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Mid-Atlantic: Old places with new tricks in Pennsylvania

Lancaster Quilt Museum, photo by Karlo Photography

With options that range from an elk-watching facility to an arts center housed in a former steel mill, Pennsylvania has enticing new meeting and special-event locations.

“This is a great time for meeting planners to discover Pennsylvania,” said Cara O’Donnell, spokesperson for the Pennsylvania Tourism Office. “We’ve had a lot of recent growth in our distinctive event spaces, including boutique hotel properties and the reuse of existing historic buildings.”


New venues in old spaces

One historic reuse will turn a former Lancaster County silk mill into the Turkey Hill Experience. Scheduled to open this spring, the interactive center will explore the history of Turkey Hill Dairy and the area’s agricultural/dairy heritage; there will be room for after-hours receptions for up to 300 people.

Lancaster County’s textile traditions are on display at the Lancaster Quilt and Textile Museum, known for its late-19th-century Amish quilts. The museum is housed in a 1912 Beaux Arts building that was originally a bank and its main exhibition space was recently refigured into an events venue.

“We’ve already had a lot of interest from groups that want to hold a reception for up to 300 or a seated dinner for 170 in this grand historic space decorated with beautiful quilts,” said Joel Cliff, media relations manager for the Pennsylvania Dutch CVB in Lancaster.


A two-mile-long entertainment district in Reading isn’t new, but it has been newly rebranded as the Penn Corridor to take advantage of the cultural and culinary options along Penn Street and Penn Avenue.

“We have designated seven different areas, each with an existing significant attraction or event, that together create an exciting destination,” said Crystal Seitz, president, Greater Reading CVB. “Since there are hotels and meeting spaces along the way, including the Sovereign Center and the GoggleWorks Center for the Arts, the corridor provides a new ambiance for the Reading meeting experience.”


The former Bethlehem Steel plant property in Bethlehem will soon become the ArtsQuest Center at SteelStacks, a 65,000-square-foot contemporary performing arts center. It will have a number of special-events spaces like the 20,000-square-foot Festival Center at SteelStacks, formerly the Bethlehem Steel Turn and Grind Shop.

One-of-a-kind natural attractions
The Appalachian Trail Museum, which claims to be the nation’s first and only hiking museum, opened recently in a 200-year-old grist mill at Pine Grove Furnace State Park in southern Cumberland County. Located near the midpoint of the 2,175-mile trail, the museum explores the history of the trail and the people who have completed it.

“While the museum doesn’t host events, the nearby Iron Master’s Mansion has also been under renovation and will reopen this spring as a venue for meetings, receptions and educational programs,” said Kristen Oakley, public relations coordinator, Cumberland Valley Visitors Bureau, Carlisle. “This circa-1827 property also serves as a hostel for Appalachian Trail hikers.”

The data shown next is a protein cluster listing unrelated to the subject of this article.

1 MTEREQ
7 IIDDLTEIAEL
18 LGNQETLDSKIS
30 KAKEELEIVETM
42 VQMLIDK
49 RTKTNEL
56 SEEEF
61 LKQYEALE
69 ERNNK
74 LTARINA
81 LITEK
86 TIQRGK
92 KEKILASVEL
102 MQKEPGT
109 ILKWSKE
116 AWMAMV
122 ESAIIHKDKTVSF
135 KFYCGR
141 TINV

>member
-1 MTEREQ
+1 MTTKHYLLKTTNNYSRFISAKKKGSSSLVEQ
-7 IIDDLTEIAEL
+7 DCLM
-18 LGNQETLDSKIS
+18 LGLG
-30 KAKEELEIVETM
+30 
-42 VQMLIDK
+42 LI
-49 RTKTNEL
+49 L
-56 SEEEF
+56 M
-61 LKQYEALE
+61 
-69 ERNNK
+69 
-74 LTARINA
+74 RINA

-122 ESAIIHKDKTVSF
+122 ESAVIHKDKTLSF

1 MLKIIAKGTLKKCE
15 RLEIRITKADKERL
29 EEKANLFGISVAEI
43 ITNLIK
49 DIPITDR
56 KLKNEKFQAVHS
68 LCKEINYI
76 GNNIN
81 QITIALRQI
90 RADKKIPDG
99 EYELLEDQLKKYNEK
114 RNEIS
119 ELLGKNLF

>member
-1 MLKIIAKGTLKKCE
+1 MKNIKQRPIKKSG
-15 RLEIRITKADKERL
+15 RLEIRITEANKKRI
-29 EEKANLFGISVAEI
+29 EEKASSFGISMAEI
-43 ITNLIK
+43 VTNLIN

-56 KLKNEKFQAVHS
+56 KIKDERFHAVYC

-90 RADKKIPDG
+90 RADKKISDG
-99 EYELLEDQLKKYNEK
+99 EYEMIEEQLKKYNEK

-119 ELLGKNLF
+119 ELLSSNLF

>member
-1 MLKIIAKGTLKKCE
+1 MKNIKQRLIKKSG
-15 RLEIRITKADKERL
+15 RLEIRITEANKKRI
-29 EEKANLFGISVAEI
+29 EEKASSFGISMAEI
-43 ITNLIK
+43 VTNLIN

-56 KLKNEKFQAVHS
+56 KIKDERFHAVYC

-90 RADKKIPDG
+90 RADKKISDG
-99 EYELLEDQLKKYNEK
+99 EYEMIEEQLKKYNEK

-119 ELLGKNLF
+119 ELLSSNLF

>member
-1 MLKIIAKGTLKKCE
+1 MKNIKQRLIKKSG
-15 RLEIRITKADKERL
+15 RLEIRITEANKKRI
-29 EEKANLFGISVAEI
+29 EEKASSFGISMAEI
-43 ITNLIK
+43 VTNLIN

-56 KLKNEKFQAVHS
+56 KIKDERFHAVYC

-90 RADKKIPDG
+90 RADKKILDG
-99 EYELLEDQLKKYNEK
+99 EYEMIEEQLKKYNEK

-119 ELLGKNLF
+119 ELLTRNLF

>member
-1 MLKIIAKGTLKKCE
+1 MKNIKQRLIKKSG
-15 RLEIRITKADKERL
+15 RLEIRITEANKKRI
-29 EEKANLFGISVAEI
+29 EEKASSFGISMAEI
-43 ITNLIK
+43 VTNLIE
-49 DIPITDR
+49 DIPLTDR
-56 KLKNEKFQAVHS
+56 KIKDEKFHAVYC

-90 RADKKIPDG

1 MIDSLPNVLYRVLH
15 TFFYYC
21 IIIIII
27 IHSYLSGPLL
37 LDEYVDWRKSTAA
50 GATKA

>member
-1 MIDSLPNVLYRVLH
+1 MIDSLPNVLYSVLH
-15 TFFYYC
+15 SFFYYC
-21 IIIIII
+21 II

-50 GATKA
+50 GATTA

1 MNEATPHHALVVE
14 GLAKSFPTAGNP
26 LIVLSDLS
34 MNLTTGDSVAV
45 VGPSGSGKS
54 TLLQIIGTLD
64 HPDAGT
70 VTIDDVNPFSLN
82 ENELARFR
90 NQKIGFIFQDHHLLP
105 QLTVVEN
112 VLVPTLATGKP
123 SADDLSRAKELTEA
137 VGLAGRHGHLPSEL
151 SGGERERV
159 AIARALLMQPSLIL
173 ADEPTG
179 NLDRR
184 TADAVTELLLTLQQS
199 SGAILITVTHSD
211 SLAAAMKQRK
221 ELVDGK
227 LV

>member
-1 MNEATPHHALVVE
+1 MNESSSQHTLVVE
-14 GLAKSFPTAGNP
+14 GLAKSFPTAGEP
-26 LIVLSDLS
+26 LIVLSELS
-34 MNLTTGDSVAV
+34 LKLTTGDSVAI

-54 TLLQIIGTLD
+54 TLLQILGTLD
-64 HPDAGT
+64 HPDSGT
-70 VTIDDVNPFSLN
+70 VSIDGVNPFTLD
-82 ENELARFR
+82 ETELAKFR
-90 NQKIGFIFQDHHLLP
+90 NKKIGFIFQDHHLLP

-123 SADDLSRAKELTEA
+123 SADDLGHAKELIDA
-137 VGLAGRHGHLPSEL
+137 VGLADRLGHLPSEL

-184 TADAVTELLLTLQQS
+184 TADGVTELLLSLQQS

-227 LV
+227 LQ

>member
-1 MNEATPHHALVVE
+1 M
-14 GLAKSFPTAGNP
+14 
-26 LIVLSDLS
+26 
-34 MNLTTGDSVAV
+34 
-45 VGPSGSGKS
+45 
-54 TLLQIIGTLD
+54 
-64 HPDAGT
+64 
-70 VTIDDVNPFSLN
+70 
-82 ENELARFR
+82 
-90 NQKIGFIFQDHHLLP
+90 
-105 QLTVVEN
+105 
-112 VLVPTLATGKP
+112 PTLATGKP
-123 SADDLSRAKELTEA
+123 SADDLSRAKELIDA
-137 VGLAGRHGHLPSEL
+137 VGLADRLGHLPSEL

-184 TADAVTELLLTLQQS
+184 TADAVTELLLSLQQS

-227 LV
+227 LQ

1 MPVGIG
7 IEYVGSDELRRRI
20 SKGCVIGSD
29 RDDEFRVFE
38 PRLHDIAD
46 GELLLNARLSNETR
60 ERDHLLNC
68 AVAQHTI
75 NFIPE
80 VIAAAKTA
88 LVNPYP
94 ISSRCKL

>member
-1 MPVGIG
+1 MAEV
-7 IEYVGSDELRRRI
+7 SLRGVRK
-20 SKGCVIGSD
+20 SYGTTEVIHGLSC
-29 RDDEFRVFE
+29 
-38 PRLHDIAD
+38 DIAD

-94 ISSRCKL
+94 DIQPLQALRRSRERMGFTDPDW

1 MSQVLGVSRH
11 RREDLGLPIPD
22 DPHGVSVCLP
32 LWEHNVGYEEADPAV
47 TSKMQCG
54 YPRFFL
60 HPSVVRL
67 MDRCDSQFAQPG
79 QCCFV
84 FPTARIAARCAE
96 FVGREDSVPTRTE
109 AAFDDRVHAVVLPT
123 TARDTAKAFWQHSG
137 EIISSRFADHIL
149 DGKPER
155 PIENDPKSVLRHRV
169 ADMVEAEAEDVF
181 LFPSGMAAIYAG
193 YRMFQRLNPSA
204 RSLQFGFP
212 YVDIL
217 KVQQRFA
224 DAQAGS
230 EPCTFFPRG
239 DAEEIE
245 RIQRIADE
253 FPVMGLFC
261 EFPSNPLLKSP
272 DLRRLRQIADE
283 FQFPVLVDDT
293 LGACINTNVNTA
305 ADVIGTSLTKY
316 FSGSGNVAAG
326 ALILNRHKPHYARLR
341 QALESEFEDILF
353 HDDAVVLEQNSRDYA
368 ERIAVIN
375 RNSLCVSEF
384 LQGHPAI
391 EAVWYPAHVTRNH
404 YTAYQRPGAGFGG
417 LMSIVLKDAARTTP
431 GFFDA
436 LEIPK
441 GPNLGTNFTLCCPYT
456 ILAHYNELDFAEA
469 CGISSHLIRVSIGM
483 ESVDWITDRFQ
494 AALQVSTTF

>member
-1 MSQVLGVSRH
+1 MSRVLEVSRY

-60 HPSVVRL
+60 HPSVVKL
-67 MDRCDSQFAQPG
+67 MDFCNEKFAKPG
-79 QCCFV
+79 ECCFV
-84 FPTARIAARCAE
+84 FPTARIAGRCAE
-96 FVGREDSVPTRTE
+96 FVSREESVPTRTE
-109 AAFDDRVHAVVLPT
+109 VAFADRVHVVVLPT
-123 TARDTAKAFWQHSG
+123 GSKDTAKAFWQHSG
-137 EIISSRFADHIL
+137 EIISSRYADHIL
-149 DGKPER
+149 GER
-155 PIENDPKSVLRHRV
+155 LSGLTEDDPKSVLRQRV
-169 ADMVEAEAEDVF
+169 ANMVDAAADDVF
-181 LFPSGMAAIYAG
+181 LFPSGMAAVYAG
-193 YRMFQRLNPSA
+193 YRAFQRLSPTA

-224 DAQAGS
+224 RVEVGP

LEED, luxury inn opens in park
The first luxury hotel in a Pennsylvania state park opened last fall at Bald Eagle State Park in the Pennsylvania Wilds, a 2 million-acre area in north central Pennsylvania.

The 16-room Nature Inn at Bald Eagle State Park is LEED (Leadership in Energy and Environmental Design) Gold certified and features a facility for bird-watching as well as a 650-square-foot meeting area and a conference room for 10. It is located off Interstate 80, about 25 miles from State College.

“There has never been a facility like this in the state park system,” said Betsey Howell, executive director of the Central Pennsylvania CVB in State College. “As it overlooks a 1,700-acre lake, the Nature Inn is perfect for outdoor groups, provides an amazing corporate retreat location and can host 100 for an indoor/outdoor reception.”

The Pennsylvania Wilds is also home to the Elk Country Visitors Center in Benezette, which opened in September as the premier elk-watching and conservation education facility in the eastern United States.

In addition to meeting space for 15 and interpretive and interactive exhibits on elk and wildlife conservation, “there are enormous elk there,” said O’Donnell.


Keystone State celebrations
In southern Pennsylvania’s 4,900-acre Bear Run Nature Preserve, Frank Lloyd Wright’s famous Fallingwater is celebrating its 75th birthday this year with special events and exhibits.

Meetings at this National Historic Landmark home site are held in the nearby Barn at Fallingwater, an adapted historic dairy barn, where events can be held in the 1,800-square-foot Fireplace Room, the 3,200-square-foot Threshing Room and an outdoor courtyard. Tours of the house, 90 miles southeast of Pittsburgh, can be part of an evening there.

In 1941, the Bantam Jeep was created in Butler, a northern Pittsburgh suburb that will celebrate its heritage with the inaugural Bantam Jeep Heritage Festival Aug. 12-14; the party will include what organizers hope will be the world’s longest Jeep parade.

“We will also debut a new Jeep history exhibit that includes the original Bantam Jeep,” said Patti Jo Lambert, public relations specialist for the Butler County Tourism and Convention Bureau. “In addition to drawing thousands of Jeep enthusiasts, the festival will serve as a springboard for us to draw enthusiast groups interested in historic automobiles, military vehicles and historic reenactments.”